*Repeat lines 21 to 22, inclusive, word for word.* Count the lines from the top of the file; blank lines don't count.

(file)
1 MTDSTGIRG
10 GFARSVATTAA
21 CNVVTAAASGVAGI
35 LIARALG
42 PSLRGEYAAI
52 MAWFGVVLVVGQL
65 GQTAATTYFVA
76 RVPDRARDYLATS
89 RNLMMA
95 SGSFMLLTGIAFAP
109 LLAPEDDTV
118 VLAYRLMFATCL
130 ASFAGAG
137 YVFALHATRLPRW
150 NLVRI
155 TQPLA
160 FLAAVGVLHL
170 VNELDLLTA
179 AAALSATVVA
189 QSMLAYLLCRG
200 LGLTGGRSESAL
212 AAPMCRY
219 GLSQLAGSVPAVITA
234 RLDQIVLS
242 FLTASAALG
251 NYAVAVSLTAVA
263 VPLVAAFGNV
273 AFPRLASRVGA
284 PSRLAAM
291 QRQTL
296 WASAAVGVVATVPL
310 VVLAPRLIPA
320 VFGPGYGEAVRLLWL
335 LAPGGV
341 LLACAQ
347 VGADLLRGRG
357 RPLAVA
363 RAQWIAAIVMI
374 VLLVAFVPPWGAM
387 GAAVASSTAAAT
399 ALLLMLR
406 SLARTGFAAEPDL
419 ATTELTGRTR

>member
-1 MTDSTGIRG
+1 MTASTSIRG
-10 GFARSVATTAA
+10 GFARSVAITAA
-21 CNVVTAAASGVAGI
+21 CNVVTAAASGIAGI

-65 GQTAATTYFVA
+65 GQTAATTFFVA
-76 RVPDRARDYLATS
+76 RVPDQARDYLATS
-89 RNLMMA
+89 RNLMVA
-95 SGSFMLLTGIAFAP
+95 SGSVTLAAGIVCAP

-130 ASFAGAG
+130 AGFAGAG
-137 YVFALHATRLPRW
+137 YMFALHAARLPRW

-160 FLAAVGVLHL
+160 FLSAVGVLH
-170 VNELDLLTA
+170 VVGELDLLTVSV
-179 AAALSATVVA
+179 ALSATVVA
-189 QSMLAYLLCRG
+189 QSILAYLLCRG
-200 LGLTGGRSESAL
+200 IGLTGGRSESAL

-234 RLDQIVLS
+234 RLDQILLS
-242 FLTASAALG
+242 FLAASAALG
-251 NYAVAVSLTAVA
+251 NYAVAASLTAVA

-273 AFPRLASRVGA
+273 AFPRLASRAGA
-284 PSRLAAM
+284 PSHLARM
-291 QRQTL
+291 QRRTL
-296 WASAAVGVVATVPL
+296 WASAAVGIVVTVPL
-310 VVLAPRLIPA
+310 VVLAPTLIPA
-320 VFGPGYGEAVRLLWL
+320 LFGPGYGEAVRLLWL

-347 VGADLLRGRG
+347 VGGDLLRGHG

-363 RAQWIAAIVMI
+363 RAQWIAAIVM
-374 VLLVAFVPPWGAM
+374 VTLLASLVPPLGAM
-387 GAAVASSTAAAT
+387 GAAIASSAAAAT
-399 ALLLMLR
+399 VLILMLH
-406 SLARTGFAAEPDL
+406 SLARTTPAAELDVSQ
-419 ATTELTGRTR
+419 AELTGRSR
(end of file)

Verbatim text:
200 LGLTGGRSESAL
212 AAPMCRY